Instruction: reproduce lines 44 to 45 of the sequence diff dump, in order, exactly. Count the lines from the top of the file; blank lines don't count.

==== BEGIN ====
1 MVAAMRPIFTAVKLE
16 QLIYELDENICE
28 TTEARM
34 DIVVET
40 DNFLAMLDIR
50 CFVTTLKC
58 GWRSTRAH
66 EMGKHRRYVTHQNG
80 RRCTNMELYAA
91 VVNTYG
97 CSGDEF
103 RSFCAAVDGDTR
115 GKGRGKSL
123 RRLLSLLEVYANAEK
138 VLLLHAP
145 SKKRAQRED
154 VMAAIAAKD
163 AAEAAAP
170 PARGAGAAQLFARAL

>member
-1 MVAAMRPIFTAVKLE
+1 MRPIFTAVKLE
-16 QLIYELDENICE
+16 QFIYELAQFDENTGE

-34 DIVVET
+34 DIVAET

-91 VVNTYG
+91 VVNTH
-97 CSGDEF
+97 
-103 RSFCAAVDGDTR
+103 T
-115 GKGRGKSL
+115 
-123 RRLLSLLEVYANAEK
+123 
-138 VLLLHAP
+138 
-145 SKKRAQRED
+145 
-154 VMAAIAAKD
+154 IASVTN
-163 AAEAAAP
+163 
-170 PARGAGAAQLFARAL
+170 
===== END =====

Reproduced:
+163 
-170 PARGAGAAQLFARAL